Attributed to Corneille de Lyon (Netherlandish, active by 1533, died 1575)
Oil on wood
6 3/4 x 6 1/4 in. (17.1 x 15.9 cm)
Bequest of George D. Pratt, 1935 (1978.301.6)
Corneille de Lyon, now often referred to as Corneille de La Haye, was a celebrated portrait painter in his lifetime. Born in the Hague at the beginning of the sixteenth century, he is documented in Lyon from 1533 to 1575. In 1544, the poet Eustorge de Beaulieu wrote in praise of his art. Giovanni Vapelli, the Venetian ambassador to the French court, describes a visit to Corneille's house, where he saw "many small, lifelike portraits of the lords and ladies of the French court." Catherine de Médicis was shown around his studio in Lyon in 1564, and admired a number of portraits, including one of herself.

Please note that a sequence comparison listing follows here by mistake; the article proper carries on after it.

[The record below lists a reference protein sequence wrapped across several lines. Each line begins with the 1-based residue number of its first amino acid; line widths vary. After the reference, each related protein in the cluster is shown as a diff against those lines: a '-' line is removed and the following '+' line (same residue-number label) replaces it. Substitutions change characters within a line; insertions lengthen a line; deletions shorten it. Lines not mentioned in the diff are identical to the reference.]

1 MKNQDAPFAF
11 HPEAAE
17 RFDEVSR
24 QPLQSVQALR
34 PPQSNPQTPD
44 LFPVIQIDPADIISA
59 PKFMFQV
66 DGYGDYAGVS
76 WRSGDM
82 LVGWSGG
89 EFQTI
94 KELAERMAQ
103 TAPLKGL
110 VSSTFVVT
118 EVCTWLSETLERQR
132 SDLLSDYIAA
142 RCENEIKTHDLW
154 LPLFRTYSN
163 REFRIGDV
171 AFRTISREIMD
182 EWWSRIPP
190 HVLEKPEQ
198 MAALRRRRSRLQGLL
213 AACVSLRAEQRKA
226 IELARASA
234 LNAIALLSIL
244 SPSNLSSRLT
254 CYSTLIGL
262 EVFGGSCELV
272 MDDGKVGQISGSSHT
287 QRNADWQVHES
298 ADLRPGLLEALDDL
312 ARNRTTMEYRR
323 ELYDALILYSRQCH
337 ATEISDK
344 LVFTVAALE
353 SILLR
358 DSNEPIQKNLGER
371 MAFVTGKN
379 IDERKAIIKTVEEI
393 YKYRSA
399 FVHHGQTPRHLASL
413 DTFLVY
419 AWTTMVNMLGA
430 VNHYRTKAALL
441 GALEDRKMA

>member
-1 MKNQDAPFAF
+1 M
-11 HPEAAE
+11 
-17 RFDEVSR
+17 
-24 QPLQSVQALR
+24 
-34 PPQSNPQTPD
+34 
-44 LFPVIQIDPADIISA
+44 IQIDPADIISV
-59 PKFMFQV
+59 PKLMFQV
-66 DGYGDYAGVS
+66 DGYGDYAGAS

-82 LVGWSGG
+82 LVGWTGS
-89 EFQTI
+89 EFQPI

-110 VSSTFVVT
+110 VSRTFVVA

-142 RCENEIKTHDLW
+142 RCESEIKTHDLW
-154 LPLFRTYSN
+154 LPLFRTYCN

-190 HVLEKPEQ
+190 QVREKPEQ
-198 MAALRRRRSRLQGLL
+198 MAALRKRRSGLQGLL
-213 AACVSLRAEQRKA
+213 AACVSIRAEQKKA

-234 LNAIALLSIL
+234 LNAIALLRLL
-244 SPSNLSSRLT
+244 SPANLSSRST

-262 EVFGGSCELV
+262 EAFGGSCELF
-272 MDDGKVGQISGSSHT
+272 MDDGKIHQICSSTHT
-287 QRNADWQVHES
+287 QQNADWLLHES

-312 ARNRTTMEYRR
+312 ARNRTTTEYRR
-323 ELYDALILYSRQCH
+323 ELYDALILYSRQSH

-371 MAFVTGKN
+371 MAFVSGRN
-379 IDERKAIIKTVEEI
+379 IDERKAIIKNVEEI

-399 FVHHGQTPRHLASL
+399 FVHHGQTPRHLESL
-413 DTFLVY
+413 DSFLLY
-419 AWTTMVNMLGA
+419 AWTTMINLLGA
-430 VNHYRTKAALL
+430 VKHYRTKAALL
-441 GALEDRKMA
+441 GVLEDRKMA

It is unknown where Corneille received his training. Since none of the 200-odd portraits associated with Corneille's name is signed, and it is known that he employed several assistants, attributions to the master himself are highly subjective. The style of Corneille's studio was relatively consistent throughout his forty-year career. Most portraits are small and rectangular, with the sitter shown en buste or half-length in a frontal or three-quarter pose. Some look out at the viewer, and in a few cases, one or both hands can be seen. The background in nearly all these paintings is plain green or blue, with the light coming from the left. Their appeal lies in the delicate execution, carefully chosen colors, and, in the best examples such as this one, in their psychological intensity.